If you don’t have a chip chart to refer to and are unsure of the neutrality of a gray in the background, don’t worry about performing this step. You’ll generally get good results from simply using both the Whites and Blacks Auto-Balance eyedroppers by themselves.

    After you’ve used the Auto-Balance eyedroppers to achieve a properly balanced image, it’s time to fine-tune the color balance. To really get the look you want, you need to adjust the various color balance controls by hand. When adjusting the color balance controls, you always want to start by first correcting the whites and then correcting the blacks. You’ve already performed these two steps using the Auto-Balance eyedroppers. Adjusting the midtones now will allow you to make the most accurate correction, with the greatest degree of control.

  13. Drag anywhere within one of the color wheels to move the color balance indicator relative to its previous position. Because you already used the Auto-Balance eyedroppers in the whites and blacks, these positions will be your starting points if you make any further adjustments.

    In this example, drag the color balance indicator in the Mids color wheel more into a mix of cyan and blue to give the image a cooler look, particularly in the actor’s face and the roof of the car.

    Figure. Mids color wheel showing the Mids control adjusted to add more blue.

    A before-and-after comparison of this change illustrates the effect.

    Figure. Canvas windows showing the before and after states of an image adjusted for midtones.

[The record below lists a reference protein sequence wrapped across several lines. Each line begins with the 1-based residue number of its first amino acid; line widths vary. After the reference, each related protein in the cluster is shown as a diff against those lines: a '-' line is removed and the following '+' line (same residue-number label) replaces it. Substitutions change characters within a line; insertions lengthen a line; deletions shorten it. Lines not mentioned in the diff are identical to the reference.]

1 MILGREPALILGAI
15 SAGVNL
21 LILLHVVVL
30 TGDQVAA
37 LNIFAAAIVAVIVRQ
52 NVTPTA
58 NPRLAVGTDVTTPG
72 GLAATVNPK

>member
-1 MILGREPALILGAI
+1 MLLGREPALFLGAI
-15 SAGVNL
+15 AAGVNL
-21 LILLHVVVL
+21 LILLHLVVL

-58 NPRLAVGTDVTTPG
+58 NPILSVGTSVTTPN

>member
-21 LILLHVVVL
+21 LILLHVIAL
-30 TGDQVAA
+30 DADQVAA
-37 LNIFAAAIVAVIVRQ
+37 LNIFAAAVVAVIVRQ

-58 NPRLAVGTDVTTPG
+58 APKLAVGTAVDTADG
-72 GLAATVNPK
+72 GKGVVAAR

While making these adjustments, it’s a good idea to use the Flesh Tone line in the Vectorscope to show you how accurately the color of the actor’s face is represented. As you can see in the Vectorscope’s analysis of the “before” image, the cluster of colors about the Flesh Tone line was still a little off. Adjusting the Mids control corrected for this.

    Figure. Vectorscopes showing the before and after states of changes in the flesh tones.

    Because you’re not worrying about matching this image to any other shots right now, you can select whatever look you want. Whether you go warmer, cooler, or even into other more surreal balances of color is purely a creative choice at this point. If you’re going for a realistic look, however, it’s important to be restrained and stick to making subtle changes.

    Once you’ve achieved the color balance you want, it’s time to adjust the saturation of your clip to complete the look you want.

  14. Drag the Saturation slider to increase or decrease the saturation.

    Be careful when you do this. A common mistake beginners make is to oversaturate shots to make them look “better.” Although a highly saturated look is sometimes appropriate, less saturation may actually improve the look of your footage. This is especially true if you have a camcorder with artificially vivid color.

    In this example, the corrections applied so far have caused the image to be slightly oversaturated. This is especially apparent in the red third of the RGB Parade scope, in the Video Scopes tab.

    Figure. Canvas window displaying an image of a woman and the corresponding RGB Parade scope shown before a saturation adjustment.
    Figure. Canvas window of an image adjusted for saturation and the corresponding RGB Parade scope.

    Note: As always, be careful to make adjustments to saturation only while looking at a properly calibrated broadcast monitor. It can be very tempting to mistakenly oversaturate the colors of your clip based on the way video looks on a computer display. It’s a good idea to turn on the Excess Chroma option (in the Range Check submenu of the View menu) to keep yourself from inadvertently setting illegal chroma levels by boosting the saturation too high.